The hardest part of any trilogy is sticking the landing. Fear Street: Part Three – 1666 doesn’t quite pull it off by comparison to the first two films. The first half of this film made the old-timey community and witch hunt very compelling, but when the film returns to 1994, it feels more like a Home Alone rip-off that doesn’t quite work. Still, this film mini-series on Netflix was mostly all win, so it’s easy enough to overlook its shortcomings.
For the third entry, all of the actors from the first two return, each taking on roles in a different time period. This is an interesting choice, as they didn’t use any of the same actors from 1994 and 1978 (at least not in the time change scenes), but I suppose the extreme difference in time made sense to repurpose the talent. Here, we get to see the events that lead to Sarah Fier’s (played by Elizabeth Scopel and Kiana Madeira who is seeing the events through Sarah’s eyes) curse. A lot of stuff happens that ultimately leads to revealing the truth.
The small village that we are introduced to feels very lived in, and works to set the atmosphere for the mythology of Sarah Fiers. I’m not always into witch stories, but I found this section to be quite compelling. I was heavily invested in this story going in, as I loved the first and second parts. Kiana Madeira and Ashley Zukerman really stood out in this section of the story. I thought Zukerman nailed his role as Solomon. The devastation with ‘The Pastor’ Cyrus Miller (Michael Chandler) is quite intense.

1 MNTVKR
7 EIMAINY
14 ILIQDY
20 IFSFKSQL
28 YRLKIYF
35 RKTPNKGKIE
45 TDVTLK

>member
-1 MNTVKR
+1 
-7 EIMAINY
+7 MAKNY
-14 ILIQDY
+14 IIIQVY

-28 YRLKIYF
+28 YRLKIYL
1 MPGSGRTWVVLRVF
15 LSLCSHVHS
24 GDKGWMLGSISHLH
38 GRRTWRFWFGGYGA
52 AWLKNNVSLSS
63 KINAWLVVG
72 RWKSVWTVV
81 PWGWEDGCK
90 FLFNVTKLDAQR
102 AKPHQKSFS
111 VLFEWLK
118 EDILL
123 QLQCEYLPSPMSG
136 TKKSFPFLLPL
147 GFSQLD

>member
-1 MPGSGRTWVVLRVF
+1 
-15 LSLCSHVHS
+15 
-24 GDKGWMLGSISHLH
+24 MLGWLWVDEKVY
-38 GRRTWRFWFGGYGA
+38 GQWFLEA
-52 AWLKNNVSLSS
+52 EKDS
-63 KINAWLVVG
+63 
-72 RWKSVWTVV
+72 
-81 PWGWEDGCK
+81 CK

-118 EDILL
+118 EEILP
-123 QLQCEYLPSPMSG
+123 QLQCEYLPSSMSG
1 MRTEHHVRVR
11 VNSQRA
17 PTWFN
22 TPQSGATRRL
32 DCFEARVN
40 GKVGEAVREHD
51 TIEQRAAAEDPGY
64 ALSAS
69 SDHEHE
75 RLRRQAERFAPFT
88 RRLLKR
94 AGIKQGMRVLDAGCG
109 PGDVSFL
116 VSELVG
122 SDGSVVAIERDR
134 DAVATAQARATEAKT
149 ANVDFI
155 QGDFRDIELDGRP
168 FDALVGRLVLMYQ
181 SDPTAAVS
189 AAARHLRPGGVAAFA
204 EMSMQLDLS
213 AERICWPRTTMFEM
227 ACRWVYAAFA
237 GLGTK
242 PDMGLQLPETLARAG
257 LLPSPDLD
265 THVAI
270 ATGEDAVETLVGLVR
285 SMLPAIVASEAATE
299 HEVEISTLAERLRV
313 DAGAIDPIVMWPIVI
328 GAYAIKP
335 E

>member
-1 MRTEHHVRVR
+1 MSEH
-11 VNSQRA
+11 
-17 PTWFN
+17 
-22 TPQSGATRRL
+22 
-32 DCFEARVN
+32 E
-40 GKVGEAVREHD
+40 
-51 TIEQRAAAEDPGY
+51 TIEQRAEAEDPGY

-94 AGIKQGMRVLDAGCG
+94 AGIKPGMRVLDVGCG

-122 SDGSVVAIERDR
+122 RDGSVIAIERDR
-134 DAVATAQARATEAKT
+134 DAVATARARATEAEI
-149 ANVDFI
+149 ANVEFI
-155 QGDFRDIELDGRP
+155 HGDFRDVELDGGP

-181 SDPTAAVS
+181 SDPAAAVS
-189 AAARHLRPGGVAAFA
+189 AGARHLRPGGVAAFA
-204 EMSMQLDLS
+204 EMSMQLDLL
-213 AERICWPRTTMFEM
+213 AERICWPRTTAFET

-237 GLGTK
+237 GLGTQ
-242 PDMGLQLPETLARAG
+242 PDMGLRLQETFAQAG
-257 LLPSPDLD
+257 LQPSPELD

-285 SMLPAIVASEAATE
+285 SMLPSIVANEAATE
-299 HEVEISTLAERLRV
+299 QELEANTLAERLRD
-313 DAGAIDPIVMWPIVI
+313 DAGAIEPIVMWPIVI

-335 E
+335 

When it jumps back into 1994 and the ultimate resolution of the story, it loses some of its steam. The characters we left in part 2 – before jumping back to 1978 – set up an elaborate trap for the killers. It feels like something out of Home Alone, and felt tonally inconsistent with the rest of the films. There has been an air of comedy, but everything seemed very grounded. This heightened element of traps and super soakers never felt like it belonged in this franchise.
Fortunately, there was enough investment in the outcomes of these characters that it didn’t totally lose me. I wish it had maintained the energy of the first two films, but it is hard to end a horror movie…much less a horror trilogy. The brutality and inventive sequences are still in this film, and the trilogy as a whole does work. Fear Street: Part Three – 1666 gets the Decent Watch rating and the trilogy earns the Not Quite Golden, Ponyboy rating.